- Realize the level of importance. On a scale of 1 to 10, how importatant is this particular issue? Is it important to stand unyielding on a 2 just for the sake of consistency and authority? Is this a hard limit for you at an 8 or 9? Why? Know what’s important. What do you value? What do you want to teach your kids?
- Decide how the child can be involved in setting limits. What input do they have to contribute? Can a compromise be determined cooperatively? It may be possible to turn (what may seem to a child) an arbitrary limit into a teachable and connective moment.
A common question about consistency always comes up regarding limits: Isn’t consistency important? When I set a limit, isn’t it important to follow through on what I’ve said? Yes, consistency in parenting is important–consistent communication, consistent respect, consistent relationships. Many parents think they are “giving in” or “caving” to their child when they change their mind about a limit they’ve set. I say, it’s OK to re-evaulate a limit and work with a child to change the outcome. Here’s where you’re being consistent: you’re consistently ensuring a child’s safety, growth and development, consistently responding to his needs, consistently allowing and accepting his emotions. That’s the consistency that matters.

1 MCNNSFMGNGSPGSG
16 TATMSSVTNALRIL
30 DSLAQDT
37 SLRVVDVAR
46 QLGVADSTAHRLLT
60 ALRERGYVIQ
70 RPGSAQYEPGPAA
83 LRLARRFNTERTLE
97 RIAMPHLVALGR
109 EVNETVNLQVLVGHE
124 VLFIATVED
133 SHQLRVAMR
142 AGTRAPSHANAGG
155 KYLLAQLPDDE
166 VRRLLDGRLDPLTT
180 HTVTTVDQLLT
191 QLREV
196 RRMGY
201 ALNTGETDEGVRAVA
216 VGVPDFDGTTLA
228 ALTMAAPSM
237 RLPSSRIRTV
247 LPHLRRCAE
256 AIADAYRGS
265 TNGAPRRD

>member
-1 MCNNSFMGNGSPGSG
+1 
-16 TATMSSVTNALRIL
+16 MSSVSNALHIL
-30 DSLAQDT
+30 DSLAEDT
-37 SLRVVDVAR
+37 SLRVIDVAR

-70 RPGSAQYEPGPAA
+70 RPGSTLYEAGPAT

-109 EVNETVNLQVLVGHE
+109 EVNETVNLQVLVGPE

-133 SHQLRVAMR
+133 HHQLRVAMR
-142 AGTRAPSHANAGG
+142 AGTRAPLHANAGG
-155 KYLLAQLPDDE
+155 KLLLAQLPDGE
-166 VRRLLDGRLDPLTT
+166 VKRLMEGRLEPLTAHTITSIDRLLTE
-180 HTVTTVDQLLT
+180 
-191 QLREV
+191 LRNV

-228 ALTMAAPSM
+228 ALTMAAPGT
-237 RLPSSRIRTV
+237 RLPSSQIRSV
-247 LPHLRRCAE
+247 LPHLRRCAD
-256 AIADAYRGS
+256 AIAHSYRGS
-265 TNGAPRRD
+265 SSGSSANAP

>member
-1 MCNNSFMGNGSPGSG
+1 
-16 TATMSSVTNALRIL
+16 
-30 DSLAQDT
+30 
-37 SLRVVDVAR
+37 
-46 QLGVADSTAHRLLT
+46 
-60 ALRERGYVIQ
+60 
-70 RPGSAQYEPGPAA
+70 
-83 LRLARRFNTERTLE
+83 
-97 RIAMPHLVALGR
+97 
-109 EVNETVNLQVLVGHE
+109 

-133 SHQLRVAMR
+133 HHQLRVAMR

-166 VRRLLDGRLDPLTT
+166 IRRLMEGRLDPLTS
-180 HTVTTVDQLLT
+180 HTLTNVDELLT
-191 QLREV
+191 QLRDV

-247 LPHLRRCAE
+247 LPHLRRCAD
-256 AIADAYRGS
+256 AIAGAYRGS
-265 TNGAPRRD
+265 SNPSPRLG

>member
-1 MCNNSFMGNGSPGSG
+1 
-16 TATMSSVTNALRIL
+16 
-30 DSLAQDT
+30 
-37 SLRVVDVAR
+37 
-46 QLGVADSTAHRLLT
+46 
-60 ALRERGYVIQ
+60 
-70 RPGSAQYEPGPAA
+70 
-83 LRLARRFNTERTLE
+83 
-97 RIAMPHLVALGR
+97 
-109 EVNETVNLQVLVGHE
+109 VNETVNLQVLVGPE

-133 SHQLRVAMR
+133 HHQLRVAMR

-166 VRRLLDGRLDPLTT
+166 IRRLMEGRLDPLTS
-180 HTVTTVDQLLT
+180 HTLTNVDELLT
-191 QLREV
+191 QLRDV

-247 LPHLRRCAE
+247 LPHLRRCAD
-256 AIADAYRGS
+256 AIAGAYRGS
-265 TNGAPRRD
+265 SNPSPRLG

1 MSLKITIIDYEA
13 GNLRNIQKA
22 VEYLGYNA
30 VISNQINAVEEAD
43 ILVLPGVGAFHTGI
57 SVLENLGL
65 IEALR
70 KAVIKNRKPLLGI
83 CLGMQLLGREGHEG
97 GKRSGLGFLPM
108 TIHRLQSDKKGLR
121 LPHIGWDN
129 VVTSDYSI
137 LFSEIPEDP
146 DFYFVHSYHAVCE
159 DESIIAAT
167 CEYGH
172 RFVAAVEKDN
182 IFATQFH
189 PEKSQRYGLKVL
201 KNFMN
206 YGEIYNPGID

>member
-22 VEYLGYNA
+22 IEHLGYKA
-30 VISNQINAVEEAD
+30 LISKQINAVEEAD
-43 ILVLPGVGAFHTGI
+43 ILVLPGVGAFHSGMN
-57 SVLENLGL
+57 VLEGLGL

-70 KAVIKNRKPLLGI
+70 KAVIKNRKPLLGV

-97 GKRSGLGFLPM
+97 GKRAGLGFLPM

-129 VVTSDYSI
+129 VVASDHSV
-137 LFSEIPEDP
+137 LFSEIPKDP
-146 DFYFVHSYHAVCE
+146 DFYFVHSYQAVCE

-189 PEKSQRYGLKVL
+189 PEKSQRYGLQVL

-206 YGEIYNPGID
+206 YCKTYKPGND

And because I like to use examples when I can, here’s how a setting, resetting, and holding of a limit looks in my house:
Me: Please don’t tear up that styrofoam. It’s making a mess all over the floor.
JJ: Aw, but it’s so fun!
Me: There are pieces everywhere.
JJ: I’m trying to tear it all up and then use the pieces to make something.
Me: Here’s my concern–little pieces are everywhere, and it’s going to take work to clean it up. Me. My work.
JJ: [looking around at where the pieces have gone]
Me: I don’t want to do that. And I also don’t want them just left on the floor and walked on.
JJ: How about I finish making my thing and then I’ll clean them up?
Me: How will you do that?
JJ: With the vacuum.
Me: I guess I don’t mind you ripping that up if you will then clean it up–all up–when you are done. I just cleaned and I need a break from it now.